“Remember That I Love You”

Critically injured New Haven firefighter Lt. Samod "Nuke" Rankins gave his mother "marching orders" with a pen and pad from his hospital room Thursday.
New Haven Fire Services Lieutenant Samod Rankins.

Injured New Haven firefighter focused on his mother

Pam McLoughlin, New Haven Register, Conn.


May 14–Critically injured New Haven firefighter Lt. Samod “Nuke” Rankins gave his mother “marching orders” with a pen and pad from his hospital room Thursday, said close friend, retired firefighter Garry Tinney.

Any kind of orders from Rankins are welcome, as many feared he might not survive.

“His mind is working great – he gave his mom her marching orders,” about who he wanted to visit him in the hospital, said Tinney, who is vice-president of the International Association of Black Firefighters. “He’s being Nuke.”

“Being Nuke” is a high compliment, as the community loves him and the prayer hands were up in abundance for his recovery, after he was brought to Bridgeport Hospital following a fire on Valley Street in New Haven Wednesday during which Firefighter Ricardo Torres Jr. died.

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Aside from fighting fires, Rankins works tirelessly to help the homeless, the school children, the hungry and the marginalized as a champion of civil rights and fairness within the ranks and even to aspiring firefighters who want to get hired, those who know him say.

“He’s got a phenomenal soul. He has a heart of gold…he’s a saint,” Tinney said. “He’s touched lives – black, white, Hispanic. He’s found a way to make a difference.”

As if the New Haven community’s prayers had been answered, Rankins also began breathing on his own Thursday and gave fellow firefighters visiting virtually from another room hand signals to indicate he’s good.

Rankins, who is also clear-headed and functioning well, Tinney said – although not recovered – was critically injured Wednesday in a 12:45 a.m. fire in the 100 block of Valley Street.

One of the firefighters on scene, Torres – a close friend of Rankins – died fighting the fire and Rankins was emotionally distraught Thursday to learn of his death.

Rankins, a New Haven resident, has been a firefighter for little more than three years and rose through the ranks quickly.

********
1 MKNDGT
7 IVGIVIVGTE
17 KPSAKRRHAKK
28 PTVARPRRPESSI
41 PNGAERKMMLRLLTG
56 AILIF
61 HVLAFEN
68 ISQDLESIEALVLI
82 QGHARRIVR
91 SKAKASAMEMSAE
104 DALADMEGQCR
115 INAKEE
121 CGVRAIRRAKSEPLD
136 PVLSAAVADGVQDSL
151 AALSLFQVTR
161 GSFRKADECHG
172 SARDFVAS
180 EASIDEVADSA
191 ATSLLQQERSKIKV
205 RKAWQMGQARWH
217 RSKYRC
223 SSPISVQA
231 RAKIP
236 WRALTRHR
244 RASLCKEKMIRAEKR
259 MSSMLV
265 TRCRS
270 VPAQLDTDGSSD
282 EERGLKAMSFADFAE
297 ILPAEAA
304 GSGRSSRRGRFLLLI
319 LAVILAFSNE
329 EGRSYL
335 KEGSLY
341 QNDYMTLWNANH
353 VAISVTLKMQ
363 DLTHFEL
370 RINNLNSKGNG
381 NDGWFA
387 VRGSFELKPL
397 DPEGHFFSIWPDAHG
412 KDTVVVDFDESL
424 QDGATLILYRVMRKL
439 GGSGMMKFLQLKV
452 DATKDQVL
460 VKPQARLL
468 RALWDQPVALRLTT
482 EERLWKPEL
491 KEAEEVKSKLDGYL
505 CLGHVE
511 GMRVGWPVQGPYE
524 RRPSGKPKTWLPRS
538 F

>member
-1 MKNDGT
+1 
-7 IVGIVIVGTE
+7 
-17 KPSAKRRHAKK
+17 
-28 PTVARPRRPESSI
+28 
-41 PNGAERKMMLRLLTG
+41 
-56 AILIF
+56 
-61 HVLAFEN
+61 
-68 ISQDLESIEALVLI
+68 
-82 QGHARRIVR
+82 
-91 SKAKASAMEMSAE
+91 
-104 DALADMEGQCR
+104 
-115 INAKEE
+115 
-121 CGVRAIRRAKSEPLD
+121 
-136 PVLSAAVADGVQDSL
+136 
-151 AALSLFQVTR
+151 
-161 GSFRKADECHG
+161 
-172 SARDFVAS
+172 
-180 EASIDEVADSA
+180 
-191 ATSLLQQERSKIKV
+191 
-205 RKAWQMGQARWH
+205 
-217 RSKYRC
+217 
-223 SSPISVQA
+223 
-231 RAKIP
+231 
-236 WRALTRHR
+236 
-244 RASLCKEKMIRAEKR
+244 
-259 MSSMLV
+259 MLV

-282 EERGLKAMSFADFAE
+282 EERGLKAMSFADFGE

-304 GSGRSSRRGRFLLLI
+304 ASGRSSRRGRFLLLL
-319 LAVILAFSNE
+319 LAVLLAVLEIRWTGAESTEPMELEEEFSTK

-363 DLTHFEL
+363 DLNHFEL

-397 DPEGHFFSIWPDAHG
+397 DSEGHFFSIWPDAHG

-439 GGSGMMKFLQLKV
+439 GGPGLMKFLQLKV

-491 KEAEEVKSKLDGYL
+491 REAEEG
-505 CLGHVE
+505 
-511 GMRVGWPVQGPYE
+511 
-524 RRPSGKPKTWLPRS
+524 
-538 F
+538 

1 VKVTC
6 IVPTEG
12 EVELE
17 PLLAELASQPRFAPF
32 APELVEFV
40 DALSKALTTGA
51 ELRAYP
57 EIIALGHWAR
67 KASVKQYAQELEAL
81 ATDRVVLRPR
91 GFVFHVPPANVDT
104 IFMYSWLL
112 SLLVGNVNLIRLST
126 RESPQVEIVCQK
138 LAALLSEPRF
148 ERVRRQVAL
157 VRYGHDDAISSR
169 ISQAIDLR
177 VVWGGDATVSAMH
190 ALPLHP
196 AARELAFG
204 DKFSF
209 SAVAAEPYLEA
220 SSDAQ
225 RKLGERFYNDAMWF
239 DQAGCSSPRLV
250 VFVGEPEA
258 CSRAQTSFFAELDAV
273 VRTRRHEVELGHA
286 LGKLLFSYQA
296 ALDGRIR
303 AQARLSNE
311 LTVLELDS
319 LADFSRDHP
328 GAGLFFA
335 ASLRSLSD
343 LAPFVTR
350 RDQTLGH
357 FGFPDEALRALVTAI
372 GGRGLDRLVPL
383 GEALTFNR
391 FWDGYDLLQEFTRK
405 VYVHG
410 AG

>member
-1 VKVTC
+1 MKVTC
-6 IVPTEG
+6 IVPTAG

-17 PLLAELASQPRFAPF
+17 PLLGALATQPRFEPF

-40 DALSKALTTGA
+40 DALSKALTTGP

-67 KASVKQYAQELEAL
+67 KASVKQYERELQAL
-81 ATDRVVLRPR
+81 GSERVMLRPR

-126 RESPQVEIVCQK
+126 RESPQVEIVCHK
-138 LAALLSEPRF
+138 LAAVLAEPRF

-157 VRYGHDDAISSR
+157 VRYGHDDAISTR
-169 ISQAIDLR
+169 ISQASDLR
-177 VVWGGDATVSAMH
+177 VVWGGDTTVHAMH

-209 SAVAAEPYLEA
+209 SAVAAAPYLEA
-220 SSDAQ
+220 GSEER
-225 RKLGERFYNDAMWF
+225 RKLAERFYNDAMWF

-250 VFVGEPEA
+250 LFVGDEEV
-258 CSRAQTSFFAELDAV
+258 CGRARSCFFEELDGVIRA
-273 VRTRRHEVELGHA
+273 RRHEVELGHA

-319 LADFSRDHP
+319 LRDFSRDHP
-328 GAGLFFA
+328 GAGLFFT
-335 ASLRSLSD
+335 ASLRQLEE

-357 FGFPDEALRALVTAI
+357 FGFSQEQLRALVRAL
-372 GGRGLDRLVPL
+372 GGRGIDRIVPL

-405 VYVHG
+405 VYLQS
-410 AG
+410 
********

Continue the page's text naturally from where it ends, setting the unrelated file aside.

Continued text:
Doctors are telling Rankins not to talk, as his throat and lungs are healing, and so he is not, Tinney said. He also appeared to be breathing on his own after they took a tube out Thursday, Tinney said.

“He’s determined and that’s his spirit,” Tinney said.

When Rankins’ mom, Novella Guiont, saw him at the hospital the morning of the fire as a he was about to be intubated, he told her, “If I don’t make it, remember that I love you,” she said, through Tinney. He added, “Mom, you know you’re my No. 1 girl.”

Rankins, who comes from a close-knit family of church goers, was so worried about his mother after he was injured that once he was at the hospital on a stretcher and gained some awareness after being unconscious, he contacted Tinney through Facetime to say, “Call my mother,” then Facetimed him again to remind him and yelled out her number.

In a note written on a pad Thursday morning, he told his mom that he wanted to see certain people, Tinney among them, and also his firefighters. On Thursday, Tinney and a group of Bridgeport Firebirds visited Rankins at Bridgeport Hospital.

“One of his big concerns was about the other men,” as they are a close group, Tinney said. “That’s been his priority and that tells you something about him and his spirit.”

Rankins and Torres were pulled from the fire after each made Mayday calls indicating distress. The two were found unconscious on the second floor of the building, Chief John Alston said. Firefighters rescued two residents who were trapped inside the home.

The New Haven community, as well as the firefighter community, have expressed grief over the death of Torres and the critical nature of Rankins’ injuries, as he is so loved and respected.

Torres was the first New Haven firefighter to die in the line of duty in more than a decade.


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